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Index for my Toronto Budget 2004 project
There Goes Cellucci Again 2

I'm really behind the eight-ball trying to finish some projects at work, so I don't have any time to maintain my blog. But I just took a break and came across this annoying breaking story at the Toronto Star:

Younger people trying to enter the United States will become targets of increased surveillance unless Canada can dispel the perception that it is slackening penalties for pot use, U.S. Ambassador Paul Cellucci said.

That perception might be eradicated if Canada's pending marijuana legislation included criminal penalties for more than one conviction, for possession near schools or possession while operating a vehicle, Cellucci said.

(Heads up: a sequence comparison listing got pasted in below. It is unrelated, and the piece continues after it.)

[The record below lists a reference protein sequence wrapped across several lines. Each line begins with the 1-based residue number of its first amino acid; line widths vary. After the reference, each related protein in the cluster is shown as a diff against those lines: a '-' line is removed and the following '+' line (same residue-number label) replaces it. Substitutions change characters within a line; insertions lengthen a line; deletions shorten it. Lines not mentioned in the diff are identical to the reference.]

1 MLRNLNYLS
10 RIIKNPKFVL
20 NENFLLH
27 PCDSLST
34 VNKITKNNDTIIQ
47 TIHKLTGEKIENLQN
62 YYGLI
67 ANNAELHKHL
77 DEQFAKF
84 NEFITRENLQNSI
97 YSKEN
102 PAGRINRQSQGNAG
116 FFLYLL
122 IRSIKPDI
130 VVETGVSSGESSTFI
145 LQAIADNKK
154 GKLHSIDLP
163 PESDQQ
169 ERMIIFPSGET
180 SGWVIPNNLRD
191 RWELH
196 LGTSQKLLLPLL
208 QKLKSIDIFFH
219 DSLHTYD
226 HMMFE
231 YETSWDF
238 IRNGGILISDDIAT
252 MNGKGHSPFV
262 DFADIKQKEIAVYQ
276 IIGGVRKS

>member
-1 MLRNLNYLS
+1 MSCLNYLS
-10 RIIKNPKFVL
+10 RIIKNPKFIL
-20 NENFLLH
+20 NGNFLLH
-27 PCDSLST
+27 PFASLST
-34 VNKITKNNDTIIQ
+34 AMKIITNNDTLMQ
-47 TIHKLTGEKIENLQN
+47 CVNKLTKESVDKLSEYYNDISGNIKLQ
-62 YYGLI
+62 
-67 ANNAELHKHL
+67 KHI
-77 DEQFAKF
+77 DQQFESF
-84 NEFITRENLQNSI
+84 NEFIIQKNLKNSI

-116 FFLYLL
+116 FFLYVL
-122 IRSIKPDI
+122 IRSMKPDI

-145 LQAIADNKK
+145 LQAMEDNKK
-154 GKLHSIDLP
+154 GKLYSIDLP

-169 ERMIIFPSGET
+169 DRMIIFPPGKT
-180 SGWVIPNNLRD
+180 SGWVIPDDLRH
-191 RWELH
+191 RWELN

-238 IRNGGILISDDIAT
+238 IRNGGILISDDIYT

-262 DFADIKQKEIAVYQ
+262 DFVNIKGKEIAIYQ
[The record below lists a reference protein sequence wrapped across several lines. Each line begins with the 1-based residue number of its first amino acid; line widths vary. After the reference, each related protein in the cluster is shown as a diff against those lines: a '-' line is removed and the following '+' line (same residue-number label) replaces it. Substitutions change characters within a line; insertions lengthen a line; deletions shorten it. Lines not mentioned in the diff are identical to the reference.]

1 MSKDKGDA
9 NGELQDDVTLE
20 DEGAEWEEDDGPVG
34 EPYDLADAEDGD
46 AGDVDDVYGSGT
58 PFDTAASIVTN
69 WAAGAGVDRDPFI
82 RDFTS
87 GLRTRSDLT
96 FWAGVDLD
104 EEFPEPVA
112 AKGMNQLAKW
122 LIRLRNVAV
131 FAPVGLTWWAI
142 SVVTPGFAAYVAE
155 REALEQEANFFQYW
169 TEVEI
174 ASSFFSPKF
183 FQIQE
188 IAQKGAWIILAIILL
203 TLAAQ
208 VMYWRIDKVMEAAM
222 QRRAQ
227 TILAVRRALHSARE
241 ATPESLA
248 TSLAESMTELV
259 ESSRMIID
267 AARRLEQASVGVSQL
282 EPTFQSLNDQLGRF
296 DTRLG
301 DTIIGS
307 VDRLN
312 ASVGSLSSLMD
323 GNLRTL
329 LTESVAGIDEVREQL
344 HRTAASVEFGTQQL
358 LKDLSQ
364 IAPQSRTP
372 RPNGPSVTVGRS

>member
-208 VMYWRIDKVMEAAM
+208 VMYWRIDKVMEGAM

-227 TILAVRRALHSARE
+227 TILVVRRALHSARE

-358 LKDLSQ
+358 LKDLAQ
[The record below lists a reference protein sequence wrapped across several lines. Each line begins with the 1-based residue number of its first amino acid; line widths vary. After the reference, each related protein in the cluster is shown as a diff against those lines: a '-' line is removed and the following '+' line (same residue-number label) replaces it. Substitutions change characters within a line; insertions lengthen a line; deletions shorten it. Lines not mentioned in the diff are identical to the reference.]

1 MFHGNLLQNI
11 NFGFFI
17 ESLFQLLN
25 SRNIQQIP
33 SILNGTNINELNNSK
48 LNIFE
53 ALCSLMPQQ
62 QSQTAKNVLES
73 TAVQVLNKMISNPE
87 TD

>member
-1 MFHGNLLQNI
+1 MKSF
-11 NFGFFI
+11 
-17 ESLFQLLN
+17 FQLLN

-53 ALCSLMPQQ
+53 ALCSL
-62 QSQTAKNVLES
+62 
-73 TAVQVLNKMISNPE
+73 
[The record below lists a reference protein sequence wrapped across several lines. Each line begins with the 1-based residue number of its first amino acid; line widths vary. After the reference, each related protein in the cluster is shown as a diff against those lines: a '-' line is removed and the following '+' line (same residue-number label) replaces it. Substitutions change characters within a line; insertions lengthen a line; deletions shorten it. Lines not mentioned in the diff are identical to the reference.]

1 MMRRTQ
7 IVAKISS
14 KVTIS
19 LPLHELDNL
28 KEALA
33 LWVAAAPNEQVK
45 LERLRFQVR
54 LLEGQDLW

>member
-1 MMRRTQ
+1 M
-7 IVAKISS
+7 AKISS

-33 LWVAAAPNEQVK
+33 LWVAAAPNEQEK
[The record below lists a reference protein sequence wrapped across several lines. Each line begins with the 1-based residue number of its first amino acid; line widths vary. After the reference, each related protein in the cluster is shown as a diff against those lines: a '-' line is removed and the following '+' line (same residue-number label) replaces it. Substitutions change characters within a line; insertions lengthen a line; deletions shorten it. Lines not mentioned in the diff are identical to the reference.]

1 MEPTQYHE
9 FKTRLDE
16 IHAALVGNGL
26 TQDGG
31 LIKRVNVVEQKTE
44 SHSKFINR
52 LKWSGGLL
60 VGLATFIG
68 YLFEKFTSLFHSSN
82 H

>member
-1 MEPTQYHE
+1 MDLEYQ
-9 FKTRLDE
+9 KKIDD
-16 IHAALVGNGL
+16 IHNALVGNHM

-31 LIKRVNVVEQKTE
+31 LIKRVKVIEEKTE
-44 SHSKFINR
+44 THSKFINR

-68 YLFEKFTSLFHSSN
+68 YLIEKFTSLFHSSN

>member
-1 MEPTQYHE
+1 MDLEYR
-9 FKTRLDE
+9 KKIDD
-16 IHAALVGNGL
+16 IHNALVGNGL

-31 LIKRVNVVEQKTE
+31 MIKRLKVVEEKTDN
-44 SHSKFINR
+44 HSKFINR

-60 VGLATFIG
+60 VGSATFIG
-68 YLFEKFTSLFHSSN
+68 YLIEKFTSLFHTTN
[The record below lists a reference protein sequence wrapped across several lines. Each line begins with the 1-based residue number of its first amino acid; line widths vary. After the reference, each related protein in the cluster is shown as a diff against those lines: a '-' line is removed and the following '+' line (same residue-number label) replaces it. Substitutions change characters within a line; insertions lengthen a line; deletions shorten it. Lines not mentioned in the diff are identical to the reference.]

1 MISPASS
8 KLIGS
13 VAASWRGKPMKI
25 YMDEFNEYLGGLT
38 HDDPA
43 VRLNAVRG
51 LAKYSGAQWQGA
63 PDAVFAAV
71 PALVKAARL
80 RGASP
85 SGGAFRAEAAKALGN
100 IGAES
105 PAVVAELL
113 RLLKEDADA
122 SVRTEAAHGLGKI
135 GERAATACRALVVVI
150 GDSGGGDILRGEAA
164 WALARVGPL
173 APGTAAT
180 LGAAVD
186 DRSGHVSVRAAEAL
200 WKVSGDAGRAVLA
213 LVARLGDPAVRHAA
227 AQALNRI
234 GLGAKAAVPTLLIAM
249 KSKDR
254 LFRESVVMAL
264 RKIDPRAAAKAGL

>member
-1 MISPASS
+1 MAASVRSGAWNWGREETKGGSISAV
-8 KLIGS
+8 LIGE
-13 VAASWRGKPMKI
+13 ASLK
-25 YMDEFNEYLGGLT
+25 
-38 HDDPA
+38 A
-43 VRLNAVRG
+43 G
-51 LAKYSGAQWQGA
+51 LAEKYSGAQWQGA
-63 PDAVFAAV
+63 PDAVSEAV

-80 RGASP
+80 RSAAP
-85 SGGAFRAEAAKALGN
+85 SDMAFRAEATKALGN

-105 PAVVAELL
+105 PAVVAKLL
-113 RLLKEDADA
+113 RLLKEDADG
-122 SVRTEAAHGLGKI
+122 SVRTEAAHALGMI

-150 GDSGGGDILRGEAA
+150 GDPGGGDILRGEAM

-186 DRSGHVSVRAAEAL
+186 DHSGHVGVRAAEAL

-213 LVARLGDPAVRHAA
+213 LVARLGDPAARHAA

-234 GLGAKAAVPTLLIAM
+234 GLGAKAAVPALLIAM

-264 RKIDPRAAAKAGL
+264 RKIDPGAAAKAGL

Is this normal, for an ambassador to come out and start making legislative suggestions in public? It seems rather arrogant and inappropriate, especially when viewed in the context of the size and influence differences between Canada and the United States.

In the past I have made jokes about Paul Cellucci behaving like "King George's Governor General" rather than an ambassador, but actually, if the real Governor General made a comment like this, it would be a scandal.

What's odd is this quote (from the same article):

"We understand that this is a public policy decision for Canada to make just like (some U.S.) states have made," he told The Canadian Press in an interview.

"We're just saying that right now the perception is that it's going to be a lot easier to get marijuana in Canada and that's going to put pressure on the border."

So, if they "understand" Canada's actual policy, then why do they care about perception? Is it because the perceptions of Canada as a leader in liberalism are felt to be a possible influence in the United States? If so, then this should encourage, not discourage, us!



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